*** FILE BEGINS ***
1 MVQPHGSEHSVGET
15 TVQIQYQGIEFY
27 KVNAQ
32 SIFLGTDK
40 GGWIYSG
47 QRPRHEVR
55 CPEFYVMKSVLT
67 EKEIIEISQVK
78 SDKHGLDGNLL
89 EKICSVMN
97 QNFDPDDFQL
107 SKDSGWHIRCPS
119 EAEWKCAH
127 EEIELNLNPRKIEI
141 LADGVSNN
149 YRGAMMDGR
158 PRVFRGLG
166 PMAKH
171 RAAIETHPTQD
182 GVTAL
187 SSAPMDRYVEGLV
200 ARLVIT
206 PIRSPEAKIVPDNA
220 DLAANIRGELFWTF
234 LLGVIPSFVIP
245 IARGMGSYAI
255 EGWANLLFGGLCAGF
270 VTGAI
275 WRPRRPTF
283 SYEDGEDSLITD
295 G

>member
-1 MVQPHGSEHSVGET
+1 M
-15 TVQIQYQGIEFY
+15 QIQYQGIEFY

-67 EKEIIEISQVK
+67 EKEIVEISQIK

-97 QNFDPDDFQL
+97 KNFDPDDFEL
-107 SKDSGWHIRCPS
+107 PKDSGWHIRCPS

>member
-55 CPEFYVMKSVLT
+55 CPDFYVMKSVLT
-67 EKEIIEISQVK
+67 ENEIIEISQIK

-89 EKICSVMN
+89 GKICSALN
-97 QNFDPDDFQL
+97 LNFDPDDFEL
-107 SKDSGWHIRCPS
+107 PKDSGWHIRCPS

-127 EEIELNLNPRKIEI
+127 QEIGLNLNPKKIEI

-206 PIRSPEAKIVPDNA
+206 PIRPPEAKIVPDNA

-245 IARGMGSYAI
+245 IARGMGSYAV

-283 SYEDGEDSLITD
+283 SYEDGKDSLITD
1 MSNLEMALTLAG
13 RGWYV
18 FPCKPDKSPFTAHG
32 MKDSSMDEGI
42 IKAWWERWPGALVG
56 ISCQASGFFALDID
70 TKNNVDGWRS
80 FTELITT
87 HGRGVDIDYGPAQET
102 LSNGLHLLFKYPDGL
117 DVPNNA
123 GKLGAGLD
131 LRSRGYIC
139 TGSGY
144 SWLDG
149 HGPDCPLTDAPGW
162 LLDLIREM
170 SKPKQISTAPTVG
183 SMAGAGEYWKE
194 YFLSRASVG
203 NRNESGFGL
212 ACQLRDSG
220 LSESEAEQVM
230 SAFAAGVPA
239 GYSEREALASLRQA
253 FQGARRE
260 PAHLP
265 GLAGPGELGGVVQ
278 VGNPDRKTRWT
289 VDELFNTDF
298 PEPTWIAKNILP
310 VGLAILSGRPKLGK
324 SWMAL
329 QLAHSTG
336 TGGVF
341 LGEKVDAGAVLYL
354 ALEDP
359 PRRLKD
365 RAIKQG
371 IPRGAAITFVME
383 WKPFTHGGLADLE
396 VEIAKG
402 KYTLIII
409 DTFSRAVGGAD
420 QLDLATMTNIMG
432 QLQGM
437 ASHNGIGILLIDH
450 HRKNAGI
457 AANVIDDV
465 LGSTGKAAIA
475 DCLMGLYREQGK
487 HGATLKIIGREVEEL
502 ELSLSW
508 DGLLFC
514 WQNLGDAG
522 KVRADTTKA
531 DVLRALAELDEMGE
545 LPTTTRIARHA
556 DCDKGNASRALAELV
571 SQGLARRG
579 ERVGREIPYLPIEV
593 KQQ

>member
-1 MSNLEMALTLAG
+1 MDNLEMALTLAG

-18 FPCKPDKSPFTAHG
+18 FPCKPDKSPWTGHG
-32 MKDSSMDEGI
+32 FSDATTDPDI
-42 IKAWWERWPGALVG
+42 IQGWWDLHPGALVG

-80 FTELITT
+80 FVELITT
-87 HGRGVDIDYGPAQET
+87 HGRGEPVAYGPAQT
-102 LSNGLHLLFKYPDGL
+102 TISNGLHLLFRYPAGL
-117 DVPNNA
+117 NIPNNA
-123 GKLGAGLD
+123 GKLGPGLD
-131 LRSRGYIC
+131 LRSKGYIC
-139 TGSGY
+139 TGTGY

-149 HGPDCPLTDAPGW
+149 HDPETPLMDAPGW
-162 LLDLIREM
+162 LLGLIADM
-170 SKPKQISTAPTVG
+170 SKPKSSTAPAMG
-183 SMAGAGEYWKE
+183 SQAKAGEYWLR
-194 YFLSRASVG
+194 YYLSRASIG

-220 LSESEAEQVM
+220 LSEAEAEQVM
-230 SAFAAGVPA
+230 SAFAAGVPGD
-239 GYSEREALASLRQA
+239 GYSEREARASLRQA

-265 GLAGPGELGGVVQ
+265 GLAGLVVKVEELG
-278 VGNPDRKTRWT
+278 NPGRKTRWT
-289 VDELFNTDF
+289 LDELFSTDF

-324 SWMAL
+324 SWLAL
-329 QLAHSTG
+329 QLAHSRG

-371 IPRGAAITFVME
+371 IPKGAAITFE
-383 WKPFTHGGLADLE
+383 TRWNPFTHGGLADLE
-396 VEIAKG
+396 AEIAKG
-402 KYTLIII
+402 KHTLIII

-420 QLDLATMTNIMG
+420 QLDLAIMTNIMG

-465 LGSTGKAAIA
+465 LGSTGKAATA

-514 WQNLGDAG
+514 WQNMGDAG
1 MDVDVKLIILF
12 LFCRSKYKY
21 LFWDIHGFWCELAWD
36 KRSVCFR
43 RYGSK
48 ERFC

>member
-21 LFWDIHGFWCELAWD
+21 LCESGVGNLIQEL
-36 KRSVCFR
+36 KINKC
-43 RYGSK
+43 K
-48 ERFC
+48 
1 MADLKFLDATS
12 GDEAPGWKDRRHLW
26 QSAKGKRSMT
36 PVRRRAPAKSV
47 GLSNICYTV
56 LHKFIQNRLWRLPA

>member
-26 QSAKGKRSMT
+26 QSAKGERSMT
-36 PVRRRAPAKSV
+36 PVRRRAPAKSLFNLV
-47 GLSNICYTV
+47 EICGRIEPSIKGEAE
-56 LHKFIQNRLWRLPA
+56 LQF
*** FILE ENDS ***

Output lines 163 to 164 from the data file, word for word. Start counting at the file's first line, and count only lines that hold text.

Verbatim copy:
-265 GLAGPGELGGVVQ
+265 GLAGLVVKVEELG